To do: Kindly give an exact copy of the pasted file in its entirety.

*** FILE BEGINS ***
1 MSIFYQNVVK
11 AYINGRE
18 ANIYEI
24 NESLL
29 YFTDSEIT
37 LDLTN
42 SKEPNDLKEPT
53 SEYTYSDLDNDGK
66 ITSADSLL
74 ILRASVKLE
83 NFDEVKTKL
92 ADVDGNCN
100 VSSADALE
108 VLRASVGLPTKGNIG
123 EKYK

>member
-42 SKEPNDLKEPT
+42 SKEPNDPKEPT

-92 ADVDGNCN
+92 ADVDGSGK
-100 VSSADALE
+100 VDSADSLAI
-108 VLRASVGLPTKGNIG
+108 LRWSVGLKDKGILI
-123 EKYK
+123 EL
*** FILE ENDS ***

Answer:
1 MSIFYQNVVK
11 AYINGRE
18 ANIYEI
24 NESLL
29 YFTDSEIT
37 LDLTN
42 SKEPNDLKEPT
53 SEYTYSDLDNDGK
66 ITSADSLL
74 ILRASVKLE
83 NFDEVKTKL
92 ADVDGNCN
100 VSSADALE
108 VLRASVGLPTKGNIG
123 EKYK

>member
-42 SKEPNDLKEPT
+42 SKEPNDPKEPT

-92 ADVDGNCN
+92 ADVDGSGK
-100 VSSADALE
+100 VDSADSLAI
-108 VLRASVGLPTKGNIG
+108 LRWSVGLKDKGILI
-123 EKYK
+123 EL